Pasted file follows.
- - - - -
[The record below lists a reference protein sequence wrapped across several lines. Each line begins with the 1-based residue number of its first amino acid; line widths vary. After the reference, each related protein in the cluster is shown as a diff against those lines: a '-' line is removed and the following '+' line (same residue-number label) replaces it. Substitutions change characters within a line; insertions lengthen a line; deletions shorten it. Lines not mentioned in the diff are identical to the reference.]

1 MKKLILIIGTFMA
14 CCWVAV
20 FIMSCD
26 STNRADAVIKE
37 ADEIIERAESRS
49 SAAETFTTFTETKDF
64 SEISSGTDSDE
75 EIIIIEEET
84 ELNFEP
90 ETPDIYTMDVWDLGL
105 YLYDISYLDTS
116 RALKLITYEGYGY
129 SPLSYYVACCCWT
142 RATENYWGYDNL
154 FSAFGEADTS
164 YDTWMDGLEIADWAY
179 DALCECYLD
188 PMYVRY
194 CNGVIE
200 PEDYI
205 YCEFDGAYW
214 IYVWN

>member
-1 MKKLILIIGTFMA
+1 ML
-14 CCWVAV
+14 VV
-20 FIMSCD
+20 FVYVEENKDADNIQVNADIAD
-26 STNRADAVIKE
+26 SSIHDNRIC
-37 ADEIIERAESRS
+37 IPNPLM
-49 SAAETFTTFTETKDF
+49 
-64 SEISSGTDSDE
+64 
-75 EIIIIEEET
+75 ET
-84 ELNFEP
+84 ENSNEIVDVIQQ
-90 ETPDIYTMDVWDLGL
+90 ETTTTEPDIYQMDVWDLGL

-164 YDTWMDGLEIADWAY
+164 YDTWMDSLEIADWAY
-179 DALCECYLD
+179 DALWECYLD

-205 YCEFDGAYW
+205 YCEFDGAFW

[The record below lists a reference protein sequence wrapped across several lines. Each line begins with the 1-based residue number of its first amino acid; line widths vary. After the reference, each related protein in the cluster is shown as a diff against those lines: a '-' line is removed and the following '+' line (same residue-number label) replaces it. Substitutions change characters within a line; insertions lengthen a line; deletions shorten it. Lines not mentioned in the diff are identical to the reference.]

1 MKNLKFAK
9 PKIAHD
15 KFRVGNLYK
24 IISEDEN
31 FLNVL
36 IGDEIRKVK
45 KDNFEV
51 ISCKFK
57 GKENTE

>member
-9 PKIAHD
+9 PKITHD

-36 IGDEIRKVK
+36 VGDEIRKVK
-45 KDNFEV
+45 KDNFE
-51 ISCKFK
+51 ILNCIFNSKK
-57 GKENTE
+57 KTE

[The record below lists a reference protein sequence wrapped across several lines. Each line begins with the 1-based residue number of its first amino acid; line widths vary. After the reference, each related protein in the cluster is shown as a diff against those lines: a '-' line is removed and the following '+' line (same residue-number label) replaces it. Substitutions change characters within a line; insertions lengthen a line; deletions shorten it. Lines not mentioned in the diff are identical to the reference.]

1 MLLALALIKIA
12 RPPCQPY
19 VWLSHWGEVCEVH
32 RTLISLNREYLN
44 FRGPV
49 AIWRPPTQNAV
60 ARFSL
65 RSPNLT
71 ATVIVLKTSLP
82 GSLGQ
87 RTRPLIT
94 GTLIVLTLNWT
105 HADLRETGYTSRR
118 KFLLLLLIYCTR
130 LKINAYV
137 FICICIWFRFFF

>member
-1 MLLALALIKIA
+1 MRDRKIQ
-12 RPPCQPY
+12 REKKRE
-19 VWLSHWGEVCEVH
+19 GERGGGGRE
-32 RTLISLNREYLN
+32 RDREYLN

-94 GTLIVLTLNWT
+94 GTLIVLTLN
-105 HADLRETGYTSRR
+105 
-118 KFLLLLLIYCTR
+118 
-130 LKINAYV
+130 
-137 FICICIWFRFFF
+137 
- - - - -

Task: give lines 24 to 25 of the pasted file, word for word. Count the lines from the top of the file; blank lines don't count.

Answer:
>member
-1 MKKLILIIGTFMA